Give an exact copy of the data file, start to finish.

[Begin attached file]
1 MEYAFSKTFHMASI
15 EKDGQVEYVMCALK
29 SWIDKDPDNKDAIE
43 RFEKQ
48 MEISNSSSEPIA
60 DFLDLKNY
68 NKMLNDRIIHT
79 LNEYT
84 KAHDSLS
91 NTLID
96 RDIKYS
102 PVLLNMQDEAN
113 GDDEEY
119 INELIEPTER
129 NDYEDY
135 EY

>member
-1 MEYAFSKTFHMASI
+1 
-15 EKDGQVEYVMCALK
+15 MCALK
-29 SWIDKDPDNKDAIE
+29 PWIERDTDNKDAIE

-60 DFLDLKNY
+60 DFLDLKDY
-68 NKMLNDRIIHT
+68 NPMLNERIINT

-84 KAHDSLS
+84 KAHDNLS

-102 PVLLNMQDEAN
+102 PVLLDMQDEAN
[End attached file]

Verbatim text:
1 MEYAFSKTFHMASI
15 EKDGQVEYVMCALK
29 SWIDKDPDNKDAIE
43 RFEKQ
48 MEISNSSSEPIA
60 DFLDLKNY
68 NKMLNDRIIHT
79 LNEYT
84 KAHDSLS
91 NTLID
96 RDIKYS
102 PVLLNMQDEAN
113 GDDEEY
119 INELIEPTER
129 NDYEDY
135 EY

>member
-1 MEYAFSKTFHMASI
+1 
-15 EKDGQVEYVMCALK
+15 MCALK
-29 SWIDKDPDNKDAIE
+29 PWIERDTDNKDAIE

-60 DFLDLKNY
+60 DFLDLKDY
-68 NKMLNDRIIHT
+68 NPMLNERIINT

-84 KAHDSLS
+84 KAHDNLS

-102 PVLLNMQDEAN
+102 PVLLDMQDEAN